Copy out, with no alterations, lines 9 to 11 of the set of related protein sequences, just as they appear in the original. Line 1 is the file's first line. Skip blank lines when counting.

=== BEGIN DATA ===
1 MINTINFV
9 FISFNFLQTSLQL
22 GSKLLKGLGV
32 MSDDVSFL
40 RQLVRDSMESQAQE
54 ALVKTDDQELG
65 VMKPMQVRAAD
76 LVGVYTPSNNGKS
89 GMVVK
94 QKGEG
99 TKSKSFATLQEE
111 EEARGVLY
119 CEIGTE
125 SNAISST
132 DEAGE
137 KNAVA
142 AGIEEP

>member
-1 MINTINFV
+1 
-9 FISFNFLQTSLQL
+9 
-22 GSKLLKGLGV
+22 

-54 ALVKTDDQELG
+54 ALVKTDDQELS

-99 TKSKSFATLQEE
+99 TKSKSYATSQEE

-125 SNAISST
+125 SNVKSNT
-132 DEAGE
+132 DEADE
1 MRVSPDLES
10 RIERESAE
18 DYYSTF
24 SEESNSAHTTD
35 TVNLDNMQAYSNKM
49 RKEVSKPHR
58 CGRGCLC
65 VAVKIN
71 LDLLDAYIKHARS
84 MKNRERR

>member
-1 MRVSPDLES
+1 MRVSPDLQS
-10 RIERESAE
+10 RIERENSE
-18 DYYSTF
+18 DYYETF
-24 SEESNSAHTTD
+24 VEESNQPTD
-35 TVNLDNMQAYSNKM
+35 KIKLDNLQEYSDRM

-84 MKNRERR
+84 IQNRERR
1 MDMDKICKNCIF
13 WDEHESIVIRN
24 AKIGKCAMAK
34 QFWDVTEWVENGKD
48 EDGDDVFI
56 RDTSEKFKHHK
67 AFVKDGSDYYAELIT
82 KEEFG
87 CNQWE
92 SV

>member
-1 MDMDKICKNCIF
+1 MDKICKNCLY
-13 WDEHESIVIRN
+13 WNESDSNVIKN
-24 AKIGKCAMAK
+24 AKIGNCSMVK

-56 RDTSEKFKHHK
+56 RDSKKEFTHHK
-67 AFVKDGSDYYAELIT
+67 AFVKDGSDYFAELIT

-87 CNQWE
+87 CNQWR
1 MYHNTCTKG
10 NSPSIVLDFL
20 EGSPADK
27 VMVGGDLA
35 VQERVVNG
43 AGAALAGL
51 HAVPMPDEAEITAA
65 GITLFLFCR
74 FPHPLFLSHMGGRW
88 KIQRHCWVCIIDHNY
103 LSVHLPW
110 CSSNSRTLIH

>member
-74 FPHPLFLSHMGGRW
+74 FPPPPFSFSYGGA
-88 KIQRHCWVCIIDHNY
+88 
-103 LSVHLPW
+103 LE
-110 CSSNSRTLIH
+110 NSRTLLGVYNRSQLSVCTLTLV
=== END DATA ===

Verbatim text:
89 GMVVK
94 QKGEG
99 TKSKSFATLQEE